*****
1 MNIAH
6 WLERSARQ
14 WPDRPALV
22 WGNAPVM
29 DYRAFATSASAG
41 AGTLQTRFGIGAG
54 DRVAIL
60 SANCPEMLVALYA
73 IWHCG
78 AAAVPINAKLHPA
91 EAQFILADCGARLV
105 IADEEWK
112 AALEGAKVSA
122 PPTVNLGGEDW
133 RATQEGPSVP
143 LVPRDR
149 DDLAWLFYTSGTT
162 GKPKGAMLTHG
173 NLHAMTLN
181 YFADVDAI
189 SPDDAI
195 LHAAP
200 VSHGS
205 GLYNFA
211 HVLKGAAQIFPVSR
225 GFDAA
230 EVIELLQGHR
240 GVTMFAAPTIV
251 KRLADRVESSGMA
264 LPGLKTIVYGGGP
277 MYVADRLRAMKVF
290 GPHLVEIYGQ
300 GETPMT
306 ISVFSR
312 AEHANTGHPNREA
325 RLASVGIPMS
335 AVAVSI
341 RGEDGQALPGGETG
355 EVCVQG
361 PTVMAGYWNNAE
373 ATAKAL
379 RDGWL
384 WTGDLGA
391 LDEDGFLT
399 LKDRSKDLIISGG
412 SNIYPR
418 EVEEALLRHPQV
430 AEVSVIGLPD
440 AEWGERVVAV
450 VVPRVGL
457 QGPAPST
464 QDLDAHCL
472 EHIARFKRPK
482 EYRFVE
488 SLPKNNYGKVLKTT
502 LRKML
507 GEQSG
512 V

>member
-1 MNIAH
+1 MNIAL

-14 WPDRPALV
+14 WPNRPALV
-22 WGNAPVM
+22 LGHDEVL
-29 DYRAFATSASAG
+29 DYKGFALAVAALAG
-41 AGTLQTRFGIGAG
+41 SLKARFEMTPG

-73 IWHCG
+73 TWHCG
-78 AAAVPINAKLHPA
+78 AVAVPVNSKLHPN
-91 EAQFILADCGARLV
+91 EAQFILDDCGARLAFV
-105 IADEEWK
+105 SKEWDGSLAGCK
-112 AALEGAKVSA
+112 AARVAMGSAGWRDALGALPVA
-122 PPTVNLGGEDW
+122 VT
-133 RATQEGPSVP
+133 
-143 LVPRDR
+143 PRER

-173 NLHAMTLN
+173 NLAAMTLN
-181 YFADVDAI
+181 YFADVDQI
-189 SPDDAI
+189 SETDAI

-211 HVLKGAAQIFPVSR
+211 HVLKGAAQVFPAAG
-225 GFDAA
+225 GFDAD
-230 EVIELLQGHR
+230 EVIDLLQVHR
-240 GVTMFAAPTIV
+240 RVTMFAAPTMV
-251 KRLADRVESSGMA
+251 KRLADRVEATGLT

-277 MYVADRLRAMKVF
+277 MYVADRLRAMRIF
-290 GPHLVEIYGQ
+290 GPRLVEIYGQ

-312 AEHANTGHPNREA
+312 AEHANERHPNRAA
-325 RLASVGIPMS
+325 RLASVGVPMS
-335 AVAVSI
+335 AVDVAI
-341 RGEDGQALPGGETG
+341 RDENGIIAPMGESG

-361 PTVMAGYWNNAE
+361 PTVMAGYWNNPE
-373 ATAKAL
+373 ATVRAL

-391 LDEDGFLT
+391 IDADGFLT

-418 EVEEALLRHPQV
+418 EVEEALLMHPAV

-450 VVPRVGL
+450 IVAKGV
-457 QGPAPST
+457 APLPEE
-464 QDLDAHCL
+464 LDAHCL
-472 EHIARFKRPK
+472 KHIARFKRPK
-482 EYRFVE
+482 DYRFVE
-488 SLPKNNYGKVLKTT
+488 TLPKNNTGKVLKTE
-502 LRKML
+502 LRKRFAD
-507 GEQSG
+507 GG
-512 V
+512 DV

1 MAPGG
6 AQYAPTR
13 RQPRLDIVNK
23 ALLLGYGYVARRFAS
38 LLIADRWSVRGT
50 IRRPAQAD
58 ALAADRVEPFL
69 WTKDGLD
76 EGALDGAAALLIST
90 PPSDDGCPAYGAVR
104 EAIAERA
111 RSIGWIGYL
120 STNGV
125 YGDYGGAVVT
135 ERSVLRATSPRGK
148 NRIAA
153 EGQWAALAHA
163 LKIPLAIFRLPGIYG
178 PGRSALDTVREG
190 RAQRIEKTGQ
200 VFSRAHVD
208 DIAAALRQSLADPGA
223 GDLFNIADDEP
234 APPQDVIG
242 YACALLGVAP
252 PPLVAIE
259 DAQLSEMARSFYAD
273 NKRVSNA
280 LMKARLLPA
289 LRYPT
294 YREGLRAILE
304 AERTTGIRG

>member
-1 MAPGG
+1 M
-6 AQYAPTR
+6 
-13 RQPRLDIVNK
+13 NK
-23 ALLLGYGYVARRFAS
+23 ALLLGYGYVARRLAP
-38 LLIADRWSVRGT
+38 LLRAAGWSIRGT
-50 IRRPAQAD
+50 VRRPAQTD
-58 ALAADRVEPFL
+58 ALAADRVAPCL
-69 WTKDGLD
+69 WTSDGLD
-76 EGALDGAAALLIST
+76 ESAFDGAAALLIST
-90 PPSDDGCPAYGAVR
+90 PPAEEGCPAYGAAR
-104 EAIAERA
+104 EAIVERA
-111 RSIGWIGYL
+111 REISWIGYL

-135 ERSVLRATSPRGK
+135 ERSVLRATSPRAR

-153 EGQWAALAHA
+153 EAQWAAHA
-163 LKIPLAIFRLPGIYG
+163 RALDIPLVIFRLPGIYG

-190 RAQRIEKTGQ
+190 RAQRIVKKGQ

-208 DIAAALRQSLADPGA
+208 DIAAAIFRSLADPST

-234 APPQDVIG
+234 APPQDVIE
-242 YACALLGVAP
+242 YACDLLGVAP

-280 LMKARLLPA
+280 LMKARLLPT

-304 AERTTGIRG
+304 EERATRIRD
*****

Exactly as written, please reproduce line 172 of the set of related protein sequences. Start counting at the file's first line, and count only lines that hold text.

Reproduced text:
>member